U.S. AIR FORCE ACADEMY, Colo. --
Two security forces NCOS left their families and friends at the Air Force Academy to join the more than 100,000 service members who deploy annually around the world to secure U.S. interests.
Master Sgt. Jovonnie Walter is in south Asia and Tech. Sgt. Troy Umstead is in southwest Asia. They’re among the 250 Airmen assigned to the Academy who deploy every year.
“The Academy has a unique mission but we still send Airmen downrange,” said Master Sgt. Ivette Walter, Jovonnie’s wife of 10 years and the 10th Medical Group’s Family Health flight chief. “We’re just like any other Air Force base supporting the U.S. expeditionary mission.”
Jovonnie provides intelligence information to combat forces. It’s his sixth deployment in 17 years of military service.
“It’s a new role for me,” he said. “I’ve grown as a leader and this deployment has taken me outside my comfort zone as a security forces NCO. Getting to work and communicate with other branches of the U.S. military and other nations has been a great experience.”
Jovonnie’s duties require regular travel throughout the region.
“Almost every pilot graduated from the Academy,” he said. “When I tell them where I’m stationed, they think it’s pretty awesome. It’s cool to see former cadets, now pilots, giving me and thousands of others a lift.”
Like most senior NCOs deployed to south Asia, Jovonnie has his own living space. He works 10-12 hour shifts Monday through Saturday, a schedule that “makes time fly by,” he said.
Jovonnie spends his Sundays doing laundry; his favorite recreational activity is weightlifting.
“That’s what matters to me when I deploy,” he said. “I’ll compete in two bodybuilding events when I return so I must be ready.”
Jovonnie occasionally grapples with the region’s sandstorms.
“It makes it interesting when you’ve just stepped outside of the shower,” he said.
Troy is part of a security detail that has him working closely with Air Force Office of Special Investigations agents. He’s deployed six times in 11 years of military service. He said his deployment has been unique.
“Working with coalition forces here presents a big learning curve,” he said.
Troy shares a small living space with one coworker. He says he’s lucky as some junior service members have three roommates. He’s always on-call and reports for duty every day. During his free time, he watches TV or exercises. His said his evening runs are complicated by local burn pits filled with smoldering trash.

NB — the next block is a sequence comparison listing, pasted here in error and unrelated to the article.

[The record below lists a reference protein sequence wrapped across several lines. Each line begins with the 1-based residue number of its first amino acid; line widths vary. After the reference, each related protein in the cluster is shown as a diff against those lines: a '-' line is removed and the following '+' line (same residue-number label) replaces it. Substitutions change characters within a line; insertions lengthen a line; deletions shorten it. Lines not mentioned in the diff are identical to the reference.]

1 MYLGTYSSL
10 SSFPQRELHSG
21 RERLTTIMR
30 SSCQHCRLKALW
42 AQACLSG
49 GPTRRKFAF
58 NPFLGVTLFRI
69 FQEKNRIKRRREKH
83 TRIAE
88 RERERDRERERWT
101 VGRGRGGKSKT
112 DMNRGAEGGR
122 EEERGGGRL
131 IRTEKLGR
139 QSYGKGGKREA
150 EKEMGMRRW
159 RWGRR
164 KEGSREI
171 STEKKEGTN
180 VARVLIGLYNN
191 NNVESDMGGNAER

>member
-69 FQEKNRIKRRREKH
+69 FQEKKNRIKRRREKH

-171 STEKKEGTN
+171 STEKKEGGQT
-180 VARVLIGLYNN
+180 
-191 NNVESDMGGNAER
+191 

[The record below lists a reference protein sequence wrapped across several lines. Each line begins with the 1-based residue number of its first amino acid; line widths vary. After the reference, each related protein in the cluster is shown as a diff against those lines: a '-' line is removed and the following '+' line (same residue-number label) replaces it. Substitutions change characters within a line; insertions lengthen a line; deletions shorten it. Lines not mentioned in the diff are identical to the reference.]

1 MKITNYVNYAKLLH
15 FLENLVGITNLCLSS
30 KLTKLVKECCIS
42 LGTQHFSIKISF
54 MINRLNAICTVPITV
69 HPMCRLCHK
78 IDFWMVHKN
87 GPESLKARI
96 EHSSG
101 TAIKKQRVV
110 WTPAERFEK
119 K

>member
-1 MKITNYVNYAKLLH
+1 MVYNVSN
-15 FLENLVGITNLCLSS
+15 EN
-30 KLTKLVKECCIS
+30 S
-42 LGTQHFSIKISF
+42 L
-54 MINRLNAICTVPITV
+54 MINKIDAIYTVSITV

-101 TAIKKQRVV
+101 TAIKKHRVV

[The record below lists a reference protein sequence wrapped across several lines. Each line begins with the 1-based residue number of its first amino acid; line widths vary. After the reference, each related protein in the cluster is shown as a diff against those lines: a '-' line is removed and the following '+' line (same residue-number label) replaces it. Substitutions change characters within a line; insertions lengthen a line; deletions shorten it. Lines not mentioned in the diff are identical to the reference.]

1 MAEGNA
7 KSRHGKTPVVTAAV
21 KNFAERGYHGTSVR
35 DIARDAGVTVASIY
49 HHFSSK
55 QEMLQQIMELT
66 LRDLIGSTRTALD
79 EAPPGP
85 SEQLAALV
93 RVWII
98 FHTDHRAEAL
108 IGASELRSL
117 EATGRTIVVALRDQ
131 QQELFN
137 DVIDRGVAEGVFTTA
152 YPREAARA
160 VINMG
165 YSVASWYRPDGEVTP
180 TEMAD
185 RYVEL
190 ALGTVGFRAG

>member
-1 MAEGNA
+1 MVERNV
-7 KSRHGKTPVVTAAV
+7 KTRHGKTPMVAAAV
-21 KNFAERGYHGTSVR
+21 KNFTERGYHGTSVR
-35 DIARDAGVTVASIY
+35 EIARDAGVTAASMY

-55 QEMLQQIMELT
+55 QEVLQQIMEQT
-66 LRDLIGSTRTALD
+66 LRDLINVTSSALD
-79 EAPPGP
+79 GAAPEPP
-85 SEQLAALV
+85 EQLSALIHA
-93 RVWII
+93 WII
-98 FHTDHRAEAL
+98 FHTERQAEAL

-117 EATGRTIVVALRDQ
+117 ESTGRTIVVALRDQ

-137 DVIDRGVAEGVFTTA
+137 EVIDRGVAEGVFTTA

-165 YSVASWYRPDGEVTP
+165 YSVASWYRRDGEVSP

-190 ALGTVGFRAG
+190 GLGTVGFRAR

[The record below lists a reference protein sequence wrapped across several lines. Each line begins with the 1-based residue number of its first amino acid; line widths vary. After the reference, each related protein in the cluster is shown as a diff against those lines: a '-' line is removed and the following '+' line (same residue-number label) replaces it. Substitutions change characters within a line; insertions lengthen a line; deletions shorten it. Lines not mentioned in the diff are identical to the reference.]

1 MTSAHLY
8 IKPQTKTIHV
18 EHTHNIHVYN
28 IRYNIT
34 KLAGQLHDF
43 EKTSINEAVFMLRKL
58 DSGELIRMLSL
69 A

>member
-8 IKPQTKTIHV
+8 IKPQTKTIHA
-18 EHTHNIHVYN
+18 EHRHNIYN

“If we run at night, we’re coughing and hacking for the next three days,” Troy said.
Jovonnie and Troy say their deployments would be difficult if not for their families’ love and support.
“Ivette is my better half -- she’s made this and the other deployments easy,” Jovonnie said. “I feel great knowing she takes care of the home while I’m away. Her unit and her leadership support her and they’ve reached out to me as well.”
Troy and his wife, Tech. Sgt. Ashley Umstead, the NCO in charge of Standardization and Evaluation at the 10th SFS, are the parents of a daughter. The Umsteads have been married five years.
“I don’t know if I could do this without Ashley,” Troy said. “We’ve had some family issues during this tour and she’s done more than I could ever expect. She always has a smile for me and never
complains. I can’t really put into words how important Ashley is to my deploying. It really helps that she understands everything I’m going through here and is able to keep me grounded and itching to come home.”
Ashley and Ivette say juggling work and life isn’t easy without their husbands, but both seem to take the temporary separation in stride.
“It’s been challenging at times but the important thing is to stay busy so that time goes by and you don’t feel lonely,” Ivette said. “As soon as Jovonnie left, little things started breaking. The snow didn’t help the situation so I had to shovel, something he usually takes care of.”
Ivette deployed to Bagdad, Iraq, in 2009, leaving Jovonnie to tackle the domestic responsibilities.
“He had to take care of the dogs all by himself and realized it was harder than he thought,” she said.
Ashley misses Troy but understands his deployment commitment.
“I’m proud of Troy and try to handle the family responsibilities so he can focus on the mission and stay safe,” she said.
Ivette says couples can successfully endure separation during a deployment.
“It will hurt and you will be sad but it will get better,” she said. “The important thing is to trust your partner and keep the lines of communication open.”
“Keep an open line of communication but understand they don’t need to know everything just as you don’t need to know everything,” she said. “If you’re having an awful day or you’ve got a cold or the kid puked all over the bedroom or things of this nature, they don’t need to worry about it. Let them know you’re OK and things are going as well as can be. They might be dealing with things there that you don’t need to know about -- all it will make you do is worry. They’ll let you know they’re OK. Keep yourself busy but take a break every once in a while. You’ll need it.”
Ashley hopes Academy staff members remember their deployed coworkers.
“It’s a very real fact we deploy, so don’t forget about those who have,” she said. “Take care of their families.”
Lt, Col. Michael Shirley, the 10th SFS commander, said the support and understanding of friends and families during a deployment is more than simply essential.
"We can't overestimate the value of the role our families and friends have in terms of our deployment mission," he said. "Master Sergeant Walter, Technical Sergeant Umstead, and all our deployed defenders rely on the strength and support of their families and friends to help them get through many months of separation while they're down range. The commitment to the Mission, Airman
and families cannot be measured."